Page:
This may be good for your area.
I saw the test plots at the University of Georgia in Tifton. They look great.
.

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perennial peanut popped up in my lawn out of nowhere last year

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i feel like i have to constantly add amendments because i have sand for soil

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i was also thinking about planting moringa in between trees? i have seedlings that i want to put in the ground come spring. of course it would die back in the winter but would be good for chop & drop during the warmer months.

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check out permaculture pasture farm on you tube. i believe Billy uses moringa as well as others. his channels a great resource. you have the exact opposite soil that i have. i wish i had a couple dump truck loads of sand to add to mine. instead, i use fine river gravel to help with my drainage.

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Nitrogen-fixing plants use the nitrogen they produce for themselves, but when a piece of root or a dead branch decomposes, that’s when other plants can take advantage of it. I don’t like the pseudo-science shared by permaculture. Fruits tree need very little nitrogen, too much and no flower. Best things for your fruit tree is ramial wood chips.

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i agree. there’s a lot of good info. with some hopeful unrealistic expectations thrown in. diversity and companion planting has its merits but it will never be as productive as a orchard will be. i like it because i dont need to do much once its matured. i have so many fruit trees and bushes, even if they dont put out huge harvests i still get plenty. I’m a big proponent of woodchips esp. arborist chips.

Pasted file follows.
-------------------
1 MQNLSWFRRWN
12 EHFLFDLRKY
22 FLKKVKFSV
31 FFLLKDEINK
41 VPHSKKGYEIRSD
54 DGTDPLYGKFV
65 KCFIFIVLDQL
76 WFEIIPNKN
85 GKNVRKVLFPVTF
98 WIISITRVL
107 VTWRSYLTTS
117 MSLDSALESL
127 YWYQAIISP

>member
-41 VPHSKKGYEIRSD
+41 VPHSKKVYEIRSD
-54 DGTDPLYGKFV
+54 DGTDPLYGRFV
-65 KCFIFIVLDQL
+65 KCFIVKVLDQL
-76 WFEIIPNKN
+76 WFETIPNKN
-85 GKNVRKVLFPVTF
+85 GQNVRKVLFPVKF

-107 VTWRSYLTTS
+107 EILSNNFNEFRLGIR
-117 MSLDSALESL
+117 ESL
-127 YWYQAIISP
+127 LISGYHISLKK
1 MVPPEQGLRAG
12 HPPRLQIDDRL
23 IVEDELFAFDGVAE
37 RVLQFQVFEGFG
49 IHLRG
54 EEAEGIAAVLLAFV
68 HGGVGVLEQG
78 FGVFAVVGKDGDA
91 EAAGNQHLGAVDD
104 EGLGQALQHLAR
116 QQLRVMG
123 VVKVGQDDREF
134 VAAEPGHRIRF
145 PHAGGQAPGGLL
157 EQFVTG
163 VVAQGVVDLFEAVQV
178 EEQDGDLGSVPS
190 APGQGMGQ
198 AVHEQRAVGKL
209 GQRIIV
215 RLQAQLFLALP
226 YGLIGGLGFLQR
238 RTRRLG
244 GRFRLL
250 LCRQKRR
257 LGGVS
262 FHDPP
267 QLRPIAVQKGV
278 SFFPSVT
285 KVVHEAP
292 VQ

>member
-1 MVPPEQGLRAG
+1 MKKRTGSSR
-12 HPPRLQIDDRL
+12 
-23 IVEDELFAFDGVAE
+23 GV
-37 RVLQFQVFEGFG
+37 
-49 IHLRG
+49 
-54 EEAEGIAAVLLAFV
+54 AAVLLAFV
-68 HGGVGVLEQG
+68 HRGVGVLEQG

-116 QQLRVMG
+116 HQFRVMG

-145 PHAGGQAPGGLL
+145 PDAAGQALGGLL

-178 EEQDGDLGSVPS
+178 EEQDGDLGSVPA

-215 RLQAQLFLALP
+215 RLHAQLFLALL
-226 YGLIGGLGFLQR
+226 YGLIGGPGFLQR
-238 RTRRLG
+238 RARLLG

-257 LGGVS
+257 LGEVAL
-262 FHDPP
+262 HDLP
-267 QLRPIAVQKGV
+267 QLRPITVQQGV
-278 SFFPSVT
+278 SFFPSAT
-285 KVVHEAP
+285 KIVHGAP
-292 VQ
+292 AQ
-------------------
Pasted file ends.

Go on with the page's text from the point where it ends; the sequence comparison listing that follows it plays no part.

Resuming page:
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Yeah I don’t really try to nitrogen fix. I just let the clover and vetch do their own thing. I’ve thrown a little extra clover seed in the pawpaw grove, but those are nitrogen hungry anyway. Everything else just gets a little compost and mulch and I try not to fuss too much with them.

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Can anyone recommend a source of plants for this peanut as I’d like to give them a try?

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Broad leaf N. fixers tend to attract fruit attacking plant bugs in my region, especially towards peaches and pears- and especially white clover. When you are mowing, the bugs tend to jump on the trees, which makes it worse. I would love to see research showing they can be beneficial to established fruit trees. They also tend to suck a lot of water and may not compete for N with fruit trees but probably for other nutrients.

Once fruit trees begin to bear adequately, summer N. may do more harm than good by inspiring excessive vegetative growth, although I haven’t any reason to believe this can become a problem with N. fixing plants but I’m pretty sure it can be with too much organic matter in the soil from year after year of mulching. Of course, this also causes the release of a lot of N at the wrong time for fruit and provides more available water, which can be beneficial or harmful depending on how much rain you are getting on any given season. .

N “feeds” the fruit in spring and vegetative growth in summer- I bet N-fixing bacteria is most active in summer and not spring. .

Ideas need to be evaluated with real-world comparisons.

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Biodynamics is pseudoscience. I was under the impression that Permaculture was all science. Granted, there’s an overabundance and over-reliance on theory with comparatively little math to serve as proof-of-concept. But outside the biodynamic sphere, I haven’t seen any whacky stuff that would suggest permaculture to be a pseudoscience.